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Transmission by Olpidium brassicae of Mirafiori lettuce virus and Lettuce big-vein virus, and Their Roles in Lettuce Big-Vein Etiology

March 2002 , Volume 92 , Number  3
Pages  288 - 293

Hervé Lot , Robert N. Campbell , Sylvie Souche , Robert G. Milne , and Piero Roggero

First and third authors: INRA, Pathologie Végétale, BP 94, 84143 Montfavet Cedex, France; second author: Department of Plant Pathology, University of California, Davis 95616; and fourth and fifth authors: Istituto di Fitovirologia Applicata, CNR, Strada delle Cacce 73, I-10135 Torino, Italy

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Accepted for publication 20 November 2001.

Big-vein disease occurs on lettuce worldwide in temperate conditions; the causal agent has been presumed to be Lettuce big-vein virus (LBVV), genus Varicosavirus, vectored by the soilborne fungus Olpidium brassicae. Recently, the role of LBVV in the etiology of big-vein disease has been questioned because a second soilborne virus, Mirafiori lettuce virus (MiLV), genus Ophiovirus, has been found frequently in big-vein-affected lettuce. LBVV and MiLV, detectable and distinguishable by enzyme-linked immunosorbent assay using specific antisera, were tested for their ability to be transmitted from lettuce to lettuce by mechanical inoculation of sap extracts, or by zoospores of O. brassicae, and to cause big-vein disease. Both viruses were mechanically transmissible from lettuce to herbaceous hosts and to lettuce, but very erratically. LBVV was transmitted by O. brassicae but lettuce infected with only this virus never showed symptoms. MiLV was transmitted in the same manner, and lettuce infected with this virus alone consistently developed big-vein symptoms regardless of the presence or absence of LBVV. With repeated mechanical transmission, isolates of both viruses appeared to lose the ability to be vectored, and MiLV appeared to lose the ability to cause big-vein symptoms. The recovery of MiLV (Mendocino isolate, from Cali-fornia) from stored O. brassicae resting spores puts the earliest directly demonstrable existence of MiLV at 1990.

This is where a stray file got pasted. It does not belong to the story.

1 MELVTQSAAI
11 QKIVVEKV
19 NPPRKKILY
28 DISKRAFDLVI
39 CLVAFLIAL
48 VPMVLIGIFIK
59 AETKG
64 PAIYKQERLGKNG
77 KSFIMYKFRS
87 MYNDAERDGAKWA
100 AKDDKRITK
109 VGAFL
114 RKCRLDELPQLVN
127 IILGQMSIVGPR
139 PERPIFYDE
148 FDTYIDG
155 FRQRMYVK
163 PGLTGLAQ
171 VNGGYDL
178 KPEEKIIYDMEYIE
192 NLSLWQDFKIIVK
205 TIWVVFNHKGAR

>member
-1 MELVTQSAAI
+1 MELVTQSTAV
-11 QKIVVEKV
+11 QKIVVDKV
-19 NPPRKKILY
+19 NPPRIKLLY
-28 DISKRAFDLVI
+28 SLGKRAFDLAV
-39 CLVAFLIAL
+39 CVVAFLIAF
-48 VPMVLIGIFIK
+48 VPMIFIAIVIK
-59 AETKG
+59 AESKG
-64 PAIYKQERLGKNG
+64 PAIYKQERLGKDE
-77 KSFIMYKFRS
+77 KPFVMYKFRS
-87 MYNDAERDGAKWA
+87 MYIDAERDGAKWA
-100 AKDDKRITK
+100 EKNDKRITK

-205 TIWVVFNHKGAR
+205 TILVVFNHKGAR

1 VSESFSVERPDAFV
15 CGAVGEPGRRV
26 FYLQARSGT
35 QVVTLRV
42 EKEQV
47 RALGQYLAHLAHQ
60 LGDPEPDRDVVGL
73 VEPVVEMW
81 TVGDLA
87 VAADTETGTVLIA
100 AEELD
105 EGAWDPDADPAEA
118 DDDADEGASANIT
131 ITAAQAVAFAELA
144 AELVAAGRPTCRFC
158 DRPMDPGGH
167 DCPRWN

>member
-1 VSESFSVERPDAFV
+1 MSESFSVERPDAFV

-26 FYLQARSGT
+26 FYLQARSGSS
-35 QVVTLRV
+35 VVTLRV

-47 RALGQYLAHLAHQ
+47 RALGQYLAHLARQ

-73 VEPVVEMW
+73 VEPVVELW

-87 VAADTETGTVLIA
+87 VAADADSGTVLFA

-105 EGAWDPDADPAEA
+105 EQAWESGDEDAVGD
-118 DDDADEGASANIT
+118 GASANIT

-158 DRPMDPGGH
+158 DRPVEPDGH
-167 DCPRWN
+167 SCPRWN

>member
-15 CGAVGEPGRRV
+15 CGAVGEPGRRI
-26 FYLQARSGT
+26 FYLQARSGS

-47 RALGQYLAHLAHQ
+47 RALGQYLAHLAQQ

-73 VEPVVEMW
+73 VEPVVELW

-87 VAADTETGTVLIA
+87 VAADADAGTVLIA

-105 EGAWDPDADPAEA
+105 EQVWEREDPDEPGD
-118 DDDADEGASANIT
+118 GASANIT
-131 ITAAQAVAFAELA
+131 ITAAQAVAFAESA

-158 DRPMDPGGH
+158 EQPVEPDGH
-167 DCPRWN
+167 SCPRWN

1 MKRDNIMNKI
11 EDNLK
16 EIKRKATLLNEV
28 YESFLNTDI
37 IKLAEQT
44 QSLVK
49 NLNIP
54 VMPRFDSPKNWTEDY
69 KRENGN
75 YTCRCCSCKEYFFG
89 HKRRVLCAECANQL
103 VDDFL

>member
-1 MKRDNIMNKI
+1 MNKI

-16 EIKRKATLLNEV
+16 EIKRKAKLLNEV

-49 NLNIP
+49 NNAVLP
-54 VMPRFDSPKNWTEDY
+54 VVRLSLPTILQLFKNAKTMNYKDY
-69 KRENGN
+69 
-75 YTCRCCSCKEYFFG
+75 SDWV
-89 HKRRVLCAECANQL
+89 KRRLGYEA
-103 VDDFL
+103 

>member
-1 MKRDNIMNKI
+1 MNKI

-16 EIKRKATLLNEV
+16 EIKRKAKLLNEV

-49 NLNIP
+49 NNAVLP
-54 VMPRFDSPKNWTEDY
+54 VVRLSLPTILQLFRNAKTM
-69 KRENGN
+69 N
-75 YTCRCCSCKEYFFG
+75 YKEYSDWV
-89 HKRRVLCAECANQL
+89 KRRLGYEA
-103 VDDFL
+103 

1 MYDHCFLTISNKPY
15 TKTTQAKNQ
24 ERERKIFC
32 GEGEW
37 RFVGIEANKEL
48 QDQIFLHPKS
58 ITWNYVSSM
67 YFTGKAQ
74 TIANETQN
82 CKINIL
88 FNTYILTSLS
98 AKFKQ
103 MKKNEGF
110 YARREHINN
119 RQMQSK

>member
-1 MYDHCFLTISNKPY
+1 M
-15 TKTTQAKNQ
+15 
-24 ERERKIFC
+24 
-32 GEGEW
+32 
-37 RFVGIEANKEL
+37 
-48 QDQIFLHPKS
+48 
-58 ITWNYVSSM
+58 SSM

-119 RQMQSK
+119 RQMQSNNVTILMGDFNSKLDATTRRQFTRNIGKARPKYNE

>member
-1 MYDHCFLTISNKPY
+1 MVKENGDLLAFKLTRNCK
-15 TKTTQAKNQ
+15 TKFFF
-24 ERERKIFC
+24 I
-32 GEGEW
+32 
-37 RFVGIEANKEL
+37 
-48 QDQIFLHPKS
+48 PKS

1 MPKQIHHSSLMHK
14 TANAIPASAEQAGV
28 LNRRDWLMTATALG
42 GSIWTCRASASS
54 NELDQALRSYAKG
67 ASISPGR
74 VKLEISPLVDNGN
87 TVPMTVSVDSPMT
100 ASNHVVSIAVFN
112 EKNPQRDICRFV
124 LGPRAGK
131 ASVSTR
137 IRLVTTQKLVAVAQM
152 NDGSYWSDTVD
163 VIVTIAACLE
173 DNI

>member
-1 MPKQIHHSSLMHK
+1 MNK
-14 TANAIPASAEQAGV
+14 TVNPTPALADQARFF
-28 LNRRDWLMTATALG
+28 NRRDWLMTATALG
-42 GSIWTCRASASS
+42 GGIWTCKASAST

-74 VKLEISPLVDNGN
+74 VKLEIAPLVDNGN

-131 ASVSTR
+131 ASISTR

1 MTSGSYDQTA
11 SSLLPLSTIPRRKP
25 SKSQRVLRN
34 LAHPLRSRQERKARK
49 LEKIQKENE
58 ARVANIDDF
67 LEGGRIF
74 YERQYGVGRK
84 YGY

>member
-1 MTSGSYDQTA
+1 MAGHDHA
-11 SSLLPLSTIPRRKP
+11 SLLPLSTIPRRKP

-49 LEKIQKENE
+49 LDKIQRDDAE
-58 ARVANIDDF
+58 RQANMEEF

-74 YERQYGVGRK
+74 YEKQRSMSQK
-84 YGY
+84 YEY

Additional keywords: fungal vector, soilborne viruses.

© 2002 The American Phytopathological Society